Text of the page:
It’s 35 years ago since Tottenham Hotspur last appeared in the final of a major European competition when they won the UEFA Cup on penalties against Anderlecht. Back then of course, the final of Europe’s second biggest club competition was a two-legged affair which was taken seriously, unlike its successor the Europa League, which if I was a manager, I would actively tell my players to try not to qualify for.
Anyway, the point of this article is that once again we’ve gone Michael J Fox like into the time machine, to take a look at how we were living our lives when Graham Roberts lifted the big plant-pot trophy at White Hart Lane all those years ago.
FRANKIE SAYS “RELAX”
By the time Radio 1 DJ Mike Read had realised that Frankie Goes to Hollywood’s debut single was about cracking one off and not about putting your feet up at the weekend, the damage was already done.
The Scouse five-piece were by far the biggest band of 1984 and the BBC banning the single only made it more popular with the kids as it stayed at the top of the charts for what seemed like an eternity. When their album “Welcome to the Pleasuredome” was released later in the year, it was no surprise to see that the vinyl version was done in gatefold sleeve style that opened up to reveal a giant cock.
Spin-off merchandise like baggy t-shirts with the words Frankie says “Relax” emblazoned on the front, were that summers must have garment along with Wham’s rather more diluted version telling us to “Choose Life”. The backlash to this was immediate however, with many lads and lasses round my way strutting their stuff in T’s that told us to; “Don’t give a fuck what Frankie says”.
One of the biggest TV shows of 1984 was The A –Team, a ludicrous tale of four blokes who all fought in Vietnam, getting together to fight crime and charging people the earth for doing so. Led by male chauvinist pig John “Hannibal” Smith (played by George Peppard) our four intrepid heroes used to ride around in a souped-up Ford Transit getting up to all sorts of mischief without ever declaring a penny to the tax-man.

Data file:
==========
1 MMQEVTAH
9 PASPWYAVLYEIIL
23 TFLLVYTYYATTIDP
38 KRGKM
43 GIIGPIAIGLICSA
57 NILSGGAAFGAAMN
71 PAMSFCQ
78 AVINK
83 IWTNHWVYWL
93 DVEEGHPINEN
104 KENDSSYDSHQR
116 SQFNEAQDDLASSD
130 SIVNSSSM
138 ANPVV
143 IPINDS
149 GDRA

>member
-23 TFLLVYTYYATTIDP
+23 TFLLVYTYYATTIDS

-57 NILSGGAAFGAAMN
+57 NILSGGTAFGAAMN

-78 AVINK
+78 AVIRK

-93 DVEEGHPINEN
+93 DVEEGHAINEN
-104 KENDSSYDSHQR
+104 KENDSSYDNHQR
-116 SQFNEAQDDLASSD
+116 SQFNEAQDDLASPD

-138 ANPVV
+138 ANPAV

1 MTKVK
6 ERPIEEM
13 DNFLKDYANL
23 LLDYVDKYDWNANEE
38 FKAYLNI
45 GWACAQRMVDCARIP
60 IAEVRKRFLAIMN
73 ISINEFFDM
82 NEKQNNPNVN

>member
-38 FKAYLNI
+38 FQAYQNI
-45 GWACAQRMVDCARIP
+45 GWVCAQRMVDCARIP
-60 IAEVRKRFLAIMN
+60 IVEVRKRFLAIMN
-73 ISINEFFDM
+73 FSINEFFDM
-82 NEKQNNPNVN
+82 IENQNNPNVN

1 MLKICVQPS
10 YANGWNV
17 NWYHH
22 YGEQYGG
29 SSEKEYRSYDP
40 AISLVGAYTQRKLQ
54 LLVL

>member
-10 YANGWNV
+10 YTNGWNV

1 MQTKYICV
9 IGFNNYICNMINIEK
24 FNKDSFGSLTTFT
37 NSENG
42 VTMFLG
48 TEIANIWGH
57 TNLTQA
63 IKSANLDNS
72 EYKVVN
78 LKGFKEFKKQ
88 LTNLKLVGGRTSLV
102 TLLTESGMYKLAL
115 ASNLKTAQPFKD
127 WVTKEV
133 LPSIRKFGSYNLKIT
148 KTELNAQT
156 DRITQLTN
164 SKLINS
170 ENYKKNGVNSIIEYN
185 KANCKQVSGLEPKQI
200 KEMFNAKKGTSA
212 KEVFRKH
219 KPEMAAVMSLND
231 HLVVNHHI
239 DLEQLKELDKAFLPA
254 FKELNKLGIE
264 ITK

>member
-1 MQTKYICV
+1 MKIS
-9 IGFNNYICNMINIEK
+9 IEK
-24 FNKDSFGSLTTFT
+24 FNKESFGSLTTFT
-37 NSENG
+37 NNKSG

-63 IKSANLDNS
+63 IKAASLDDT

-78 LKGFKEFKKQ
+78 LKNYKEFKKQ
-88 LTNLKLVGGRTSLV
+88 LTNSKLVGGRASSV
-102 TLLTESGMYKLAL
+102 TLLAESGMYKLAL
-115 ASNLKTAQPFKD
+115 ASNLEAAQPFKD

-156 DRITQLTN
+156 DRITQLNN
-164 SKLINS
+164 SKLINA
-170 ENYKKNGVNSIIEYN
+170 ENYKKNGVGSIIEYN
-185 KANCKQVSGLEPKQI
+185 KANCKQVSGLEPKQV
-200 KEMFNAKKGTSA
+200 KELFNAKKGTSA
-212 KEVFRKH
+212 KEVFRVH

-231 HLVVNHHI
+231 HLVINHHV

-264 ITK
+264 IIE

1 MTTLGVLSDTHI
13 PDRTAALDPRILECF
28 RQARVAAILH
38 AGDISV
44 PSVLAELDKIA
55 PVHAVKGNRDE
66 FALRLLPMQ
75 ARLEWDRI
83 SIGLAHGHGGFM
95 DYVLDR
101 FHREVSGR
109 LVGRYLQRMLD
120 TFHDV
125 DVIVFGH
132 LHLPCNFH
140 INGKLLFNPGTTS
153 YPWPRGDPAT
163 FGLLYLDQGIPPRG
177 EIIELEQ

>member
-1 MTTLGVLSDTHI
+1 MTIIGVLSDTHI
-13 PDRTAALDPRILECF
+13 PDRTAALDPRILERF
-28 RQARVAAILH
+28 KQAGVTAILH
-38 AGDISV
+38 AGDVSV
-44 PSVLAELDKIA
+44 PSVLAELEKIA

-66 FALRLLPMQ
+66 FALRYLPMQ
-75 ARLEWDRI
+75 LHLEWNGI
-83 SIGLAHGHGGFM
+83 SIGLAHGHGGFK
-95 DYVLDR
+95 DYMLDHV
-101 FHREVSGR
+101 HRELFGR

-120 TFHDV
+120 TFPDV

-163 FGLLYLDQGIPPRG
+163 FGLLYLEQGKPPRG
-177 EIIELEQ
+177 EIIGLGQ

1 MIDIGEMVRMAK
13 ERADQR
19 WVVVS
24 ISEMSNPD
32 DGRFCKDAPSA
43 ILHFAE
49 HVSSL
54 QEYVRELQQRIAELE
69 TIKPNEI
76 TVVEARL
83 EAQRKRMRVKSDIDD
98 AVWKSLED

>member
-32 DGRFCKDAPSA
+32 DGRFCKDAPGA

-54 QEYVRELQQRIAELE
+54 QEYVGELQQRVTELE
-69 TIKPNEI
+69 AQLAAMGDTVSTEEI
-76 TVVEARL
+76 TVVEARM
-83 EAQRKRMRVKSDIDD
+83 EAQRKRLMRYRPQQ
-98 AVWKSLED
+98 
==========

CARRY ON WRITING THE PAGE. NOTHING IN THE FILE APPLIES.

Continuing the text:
Hannibal’s other partners in crimes were H.M. “Howlin Mad” Murdock who used to drink his own urine, Templeton “Faceman” Peck who shagged so many women it was a wonder he had the energy for solving crime, and B. A. Baracus, a tough guy who had already been floored by Rocky and who’s only contribution to the show (apart from bad acting) was to call Murdock a “crazy fool” at least three times per-episode.
WHO YA GONNA CALL????
If cinema was more your thing, the biggest grossing film of 84 was Ghostbusters, the movie that turned Bill Murray and Dan Aykroyd into global superstars. Just like the A-Team, Murray and Aykroyd set up a crime-fighting unit only this time, they call it a paranormal investigation and elimination service as they go around New York City getting rid of ghosts.
Probably the most famous scene in the film is when they destroy Marshmallow Man; basically a giant inflatable who, in a nod to Frankie, explodes causing white stuff to splatter all over the place. Ray Parker Jnr’s theme tune to the movie was also one of the summer’s biggest selling singles and the video game for the Atari console gave fans a chance to be Murray, Aykroyd or even Harold Ramis, who was the other member of the crime-fighting trio, for an afternoon.
TORVILLE & DEAN
The sporting highlight of 1984 was undoubtedly Torville & Dean’s performance of Ravel’s Bolero at the Winter Olympics in Sarajevo.
The couple from Nottingham had thrilled fans of the sport for years with their chemistry on the ice which left non-Ice Dancing fans to ask the question, “Is he giving her one?” It’s an indication of how little live sport was actually broadcast back then that their routine that saw every judge give them a maximum 6.0 for artistic impression, attracting 24 million viewers.
Even to this day many people who witnessed one of the great sporting moments of the 20th century are still wondering what the fuck Michael “Phantom of the Opera” Crawford was doing on the sofa next to them when the votes were cast.
No, this is not something that Claudio Ranieri once stated in a press-conference, but the title of the winning song by Sweden who were crowned Eurovision song contest champions of 1984. Herrey’s were the name of the band that performed the winning ditty, made up of three Mormon brothers, Per, Richard and Louis, a sort of Swedish version of Bucks Fizz without any women.
To this day they remain the youngest ever male winners of the competition and 12 months later (god help us) they released a follow-up single entitled Sommarparty.
Described in certain quarters (probably their families) as a boy band before boy bands were famous, Herrey’s went on to become the biggest selling pop-group in Sweden during the 80’s. It’s probably a merciful release to the rest of the world that their religious beliefs outweighed their desire to become a musical phenomenon outside of their home country.